Let’s look at the current ages of the squads in Serie A – an average of 27.37 – this does not compare too well against countries like Germany (26.01), Spain (26.91) and France (26.17). It might not sound like a big gap, but it does hint at too many older players, which does not bode well for the future. Juventus has an average of 29.33 years, for example.

Italy also has more foreign players than most countries, which again points to a strong appetite to shop abroad. Italian Serie A clubs’ appearances are 54.6% filled by expatriates, a problem that exists in most major countries.

But what is really concerning is the very low level of appearances made by players who have been trained by clubs from youth level – in Italy it is just 6.4%.  England has an even worse problem, but there are indications they may be addressing some of their issues.

Italy has long looked at Germany for inspiration – remember the current World champions also went through some serious soul-searching at the turn of the century. Carlo Tavecchio, the president of the Italian Football Federation, promised 200 national football centres to try and reinvent the domestic game and improve the national team. So far, just 30 have been set-up, around a third of that figure in the past few weeks when the country’s football authorities realised there were problems simmering.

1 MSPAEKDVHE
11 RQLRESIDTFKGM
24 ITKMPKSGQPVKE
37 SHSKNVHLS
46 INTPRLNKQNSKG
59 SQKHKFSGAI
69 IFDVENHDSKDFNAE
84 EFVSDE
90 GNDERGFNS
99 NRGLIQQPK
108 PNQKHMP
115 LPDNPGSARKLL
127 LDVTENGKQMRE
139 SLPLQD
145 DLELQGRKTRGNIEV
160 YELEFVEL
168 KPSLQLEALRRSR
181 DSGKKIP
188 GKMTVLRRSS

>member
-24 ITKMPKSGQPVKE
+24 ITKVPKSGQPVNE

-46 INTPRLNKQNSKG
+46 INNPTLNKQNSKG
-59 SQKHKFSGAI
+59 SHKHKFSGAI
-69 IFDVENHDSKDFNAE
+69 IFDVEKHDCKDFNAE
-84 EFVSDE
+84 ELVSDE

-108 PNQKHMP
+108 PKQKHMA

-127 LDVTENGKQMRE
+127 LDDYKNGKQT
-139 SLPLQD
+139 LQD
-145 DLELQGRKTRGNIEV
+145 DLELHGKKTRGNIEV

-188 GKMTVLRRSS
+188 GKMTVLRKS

It is not all bad news, though and right now, Italy need men and women with vision to reinvent their football structure. Juventus may have been in two UEFA Champions League finals, but Italy needs the Milan clubs, resurgent Napoli and the Roman duo of Roma and Lazio to emerge from the shadows. There have been some encouraging signals – Napoli have looked very dynamic this season and  Roma trounced Chelsea 3-0 recently. There are stories that Antonio Conte wants to return home – what better man to spearhead the great Italian revival?

What’s more, Italy have talent waiting in the wings. Everyone enthused about England’s FIFA Under-20 World Cup win, but Italy finished in third place and the competition’s top scorer was Riccardo Orsolini, a Juventus product on loan at Atalanta. Furthermore, in the UEFA Under-21 Championship, Italy reached the semi-finals and Federico Bernardeschi of Juventus was one of the players of the tournament. In fact, the 23 year-old is one of Europe’s most coveted young players with a price tag of around € 60 million hanging over him. And there’s 26 year-old Lorenzo Isigne of Napoli, who has been in great form this season but was snubbed by Azzurri coach Giampiero Ventura.

Italy were unfortunate to have Spain in their World Cup qualifying group, but during the summer months, one of the great footballing nations has time to reflect on what went wrong – it isn’t a 16-team World Cup anymore, it is deliberately designed to ensure that countries like Italy are present every time! Serie A was once envied by the rest of the world – it certainly provided the inspiration and blueprint for England’s Premier. Somewhere down the road, one that has been paved not just with gold, but with scandal, politics and complacency, Italy mislaid its heritage. It is not too late to reclaim it, but doing the same thing over and over again won’t change a thing. It is also a warning to others. If you’re careless, your invitation to the ball can go missing.